• Its your first baby with a new partner
  • If you've suffered with it in a previous pregnancy
  • Close family history of the condition
  • A multiple baby pregnancy
  • Being 35+
  • Diabetes
  • Suffering kidney problems

Symptoms of pre-eclampsia include:

  • High blood pressure
  • Protein in your urine
  • Severe headaches and blurred vision
  • Sickness
  • Swelling of the face, hands and feet
  • Pain in the right side of the abdomen
  • Breathing difficulties

If you suffer from these symptoms or if you are at all concerned then see your midwife or GP.

Treating pre-eclampsia:

  • In the early stages rest and avoiding stress.
  • Frequent monitoring of blood pressure and protein levels in the urine.
  • In more advanced cases hospitalisation and drugs to treat the condition. The drugs will not harm the baby.
  • Delivering the baby.

For support and information


Obstetric Cholestasis

Obstetric cholestasis is a liver disease that affects around one in 200 pregnant women.

Symptoms of obstetric cholestasis are:

  • Itchy skin
  • Dark urine
  • Pale stools

What are the risks to the baby?

  • In some cases still birth
  • Foetal distress
  • Meconium in the amniotic fluid
  • Premature Birth

What are the risks to mum?

  • Vitamin K deficiency
  • Increased risk of haemorraging

Factors that increase the risk of obstetric cholestasis:

  • A family history of the condition
  • Having suffered from it in a previous pregnancy

How is obstetric cholestasis treated?

  • Monitoring the baby
  • Drugs to manage the condition
  • Early delivery of the baby
  • Vitamin K is administered to the mum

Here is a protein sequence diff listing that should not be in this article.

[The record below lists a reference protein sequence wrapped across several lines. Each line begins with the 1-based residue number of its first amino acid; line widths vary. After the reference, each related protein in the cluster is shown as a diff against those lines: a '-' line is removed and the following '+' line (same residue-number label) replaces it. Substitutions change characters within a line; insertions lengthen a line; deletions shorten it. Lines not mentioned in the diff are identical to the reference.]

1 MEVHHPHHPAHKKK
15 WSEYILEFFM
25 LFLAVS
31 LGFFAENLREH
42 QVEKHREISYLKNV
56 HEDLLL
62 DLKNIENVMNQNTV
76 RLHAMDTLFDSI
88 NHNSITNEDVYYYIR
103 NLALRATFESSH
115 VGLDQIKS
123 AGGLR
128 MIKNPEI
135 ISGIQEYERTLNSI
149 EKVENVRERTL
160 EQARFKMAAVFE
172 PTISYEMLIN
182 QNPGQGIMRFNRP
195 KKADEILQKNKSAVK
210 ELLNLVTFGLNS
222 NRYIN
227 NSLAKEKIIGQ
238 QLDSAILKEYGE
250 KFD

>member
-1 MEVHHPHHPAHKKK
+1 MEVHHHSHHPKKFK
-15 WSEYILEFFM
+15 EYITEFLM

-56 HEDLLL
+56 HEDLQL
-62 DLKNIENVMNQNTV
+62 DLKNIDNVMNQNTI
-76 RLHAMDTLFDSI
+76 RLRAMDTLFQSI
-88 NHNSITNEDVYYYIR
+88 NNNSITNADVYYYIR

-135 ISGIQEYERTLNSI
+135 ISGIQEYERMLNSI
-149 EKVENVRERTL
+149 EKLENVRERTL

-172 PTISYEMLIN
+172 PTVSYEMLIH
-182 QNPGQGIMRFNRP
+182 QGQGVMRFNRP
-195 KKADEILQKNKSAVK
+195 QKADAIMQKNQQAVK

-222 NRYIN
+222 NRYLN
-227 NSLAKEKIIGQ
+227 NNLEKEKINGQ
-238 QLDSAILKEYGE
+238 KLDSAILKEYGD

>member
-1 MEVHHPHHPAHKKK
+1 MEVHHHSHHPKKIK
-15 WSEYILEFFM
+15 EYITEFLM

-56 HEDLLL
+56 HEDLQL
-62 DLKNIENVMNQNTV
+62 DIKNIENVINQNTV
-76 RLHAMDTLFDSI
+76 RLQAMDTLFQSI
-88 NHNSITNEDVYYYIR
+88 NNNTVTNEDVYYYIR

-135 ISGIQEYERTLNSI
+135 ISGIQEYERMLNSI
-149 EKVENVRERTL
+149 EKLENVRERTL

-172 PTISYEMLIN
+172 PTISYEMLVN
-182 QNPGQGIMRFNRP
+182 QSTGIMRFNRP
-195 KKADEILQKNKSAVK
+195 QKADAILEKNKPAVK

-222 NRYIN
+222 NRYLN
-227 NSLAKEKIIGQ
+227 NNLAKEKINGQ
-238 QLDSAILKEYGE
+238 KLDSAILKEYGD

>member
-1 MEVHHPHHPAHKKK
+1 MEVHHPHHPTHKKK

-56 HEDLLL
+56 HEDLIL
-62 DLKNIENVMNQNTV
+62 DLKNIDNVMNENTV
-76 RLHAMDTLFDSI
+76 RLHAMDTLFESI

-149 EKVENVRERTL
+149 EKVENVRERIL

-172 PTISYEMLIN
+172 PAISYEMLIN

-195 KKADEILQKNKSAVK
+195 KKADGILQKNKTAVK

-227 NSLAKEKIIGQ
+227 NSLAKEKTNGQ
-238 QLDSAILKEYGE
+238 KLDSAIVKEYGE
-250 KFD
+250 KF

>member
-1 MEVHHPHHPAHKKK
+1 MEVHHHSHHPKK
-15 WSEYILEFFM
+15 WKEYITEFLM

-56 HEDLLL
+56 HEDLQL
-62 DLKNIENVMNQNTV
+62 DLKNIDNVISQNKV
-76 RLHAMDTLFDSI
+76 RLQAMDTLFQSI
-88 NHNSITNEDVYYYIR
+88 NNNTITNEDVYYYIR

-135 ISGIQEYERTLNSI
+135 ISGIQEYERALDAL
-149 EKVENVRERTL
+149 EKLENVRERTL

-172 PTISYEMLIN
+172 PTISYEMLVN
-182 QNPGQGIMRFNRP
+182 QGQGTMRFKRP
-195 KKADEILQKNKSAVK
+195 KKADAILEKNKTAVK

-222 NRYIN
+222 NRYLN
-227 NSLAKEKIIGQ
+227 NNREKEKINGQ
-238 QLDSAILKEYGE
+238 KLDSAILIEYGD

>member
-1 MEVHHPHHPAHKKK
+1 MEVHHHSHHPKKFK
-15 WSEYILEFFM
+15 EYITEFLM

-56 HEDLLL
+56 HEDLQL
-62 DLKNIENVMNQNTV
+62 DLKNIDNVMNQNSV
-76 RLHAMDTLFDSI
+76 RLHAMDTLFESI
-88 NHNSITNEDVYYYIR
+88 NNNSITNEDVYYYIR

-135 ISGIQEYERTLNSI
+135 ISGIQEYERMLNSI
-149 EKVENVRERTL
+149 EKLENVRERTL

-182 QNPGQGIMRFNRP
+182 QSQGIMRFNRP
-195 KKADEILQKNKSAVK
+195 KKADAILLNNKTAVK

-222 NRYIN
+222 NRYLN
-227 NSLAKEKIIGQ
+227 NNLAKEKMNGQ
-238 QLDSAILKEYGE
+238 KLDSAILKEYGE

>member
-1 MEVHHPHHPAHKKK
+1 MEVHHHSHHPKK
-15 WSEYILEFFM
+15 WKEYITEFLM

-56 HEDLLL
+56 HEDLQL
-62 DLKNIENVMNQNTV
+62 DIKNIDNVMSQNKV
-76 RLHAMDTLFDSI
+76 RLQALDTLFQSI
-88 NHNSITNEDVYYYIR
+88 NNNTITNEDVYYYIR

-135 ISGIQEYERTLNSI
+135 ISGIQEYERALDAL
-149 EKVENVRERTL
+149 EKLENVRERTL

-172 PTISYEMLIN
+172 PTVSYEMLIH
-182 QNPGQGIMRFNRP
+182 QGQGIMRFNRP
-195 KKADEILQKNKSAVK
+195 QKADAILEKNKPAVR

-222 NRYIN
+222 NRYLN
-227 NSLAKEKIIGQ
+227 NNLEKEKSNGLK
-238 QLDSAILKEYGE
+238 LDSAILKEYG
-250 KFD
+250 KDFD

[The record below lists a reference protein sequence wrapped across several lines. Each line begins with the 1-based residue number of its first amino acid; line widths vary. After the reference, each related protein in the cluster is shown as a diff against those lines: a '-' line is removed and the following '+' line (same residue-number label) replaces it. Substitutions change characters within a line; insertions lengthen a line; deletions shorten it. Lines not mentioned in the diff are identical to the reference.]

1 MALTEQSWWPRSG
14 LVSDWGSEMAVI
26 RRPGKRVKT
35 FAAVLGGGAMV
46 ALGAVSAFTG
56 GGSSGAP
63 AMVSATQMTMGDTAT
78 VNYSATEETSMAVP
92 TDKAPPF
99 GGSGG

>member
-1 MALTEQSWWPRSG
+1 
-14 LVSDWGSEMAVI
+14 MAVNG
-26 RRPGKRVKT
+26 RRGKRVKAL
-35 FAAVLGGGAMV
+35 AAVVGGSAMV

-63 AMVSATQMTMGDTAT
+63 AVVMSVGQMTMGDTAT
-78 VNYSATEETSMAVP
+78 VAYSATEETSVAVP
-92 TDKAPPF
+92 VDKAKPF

During pregnancy the body retains more fluid. You may find that your feet, legs and ankles swell (oedema). Fingers may also become puffy. Carpal tunnel syndrome can cause swelling to fingers, wrists and hands.

How to reduce swelling:

  • Cut back on salt
  • Stay hydrated
  • Eat healthily
  • Have massage (if you are at risk of DVT massage should be avoided)
  • Keep feet up where possible
  • Minimise the amount of time standing
  • Take gentle exercise (more about exercise)
  • Wear support tights
  • Wear flat, comfy shoes

In some cases swelling can indicate a more serious problem such as pre-eclampsia or a DVT.

If you have:

  • Sudden swelling to face or hands
  • Pain
  • Hot lumpy calves
  • Excessive swelling
  • Start to feel unwell

Then you should contact your midwife or GP.


Symphysis Pubis Dysfunction (SPD)

The release of the hormone Relaxin during pregnancy, causes the ligaments in the body to soften. This happens so that the pelvis can open wider during birth, to accommodate the baby. But in some cases it loosens the pelvis earlier in pregnancy. This is known as Symphysis Pubis Dysfunction (SPD).

The symptoms of SPD are:

  • Pain in the pubis, groin and inner thighs.
  • Difficulty walking.
  • Movements become painful; such as rolling over, squatting, dressing.
  • Clicking pelvis

There is limited treatment for the condition. You may be offered physiotherapy and/or advised to wear a support belt. In severe cases anti inflammatory pain killers can be prescribed. It could even be recommended that you use crutches or a wheelchair.

For more information:


Varicose Veins

Varicose veins appear as swollen looking blue veins. When the valves in a vein fail to work efficiently, blood flow is affected and veins swell. They are most commonly found in the legs. As well as being rather unsightly, they can become achy, heavy and generally painful.

To help with varicose veins:

  • Keep legs raised and rest where possible.
  • Avoid standing for long periods.
  • Don't cross your legs.
  • Wear support tights or stockings if recommended by your GP or midwife.
  • Swimming is a gentle way to exercise the legs and improve circulation.

If you have any concerns or questions about any illness please speak to your GP or midwife - this information is a general overview and not intended as professional medical advice.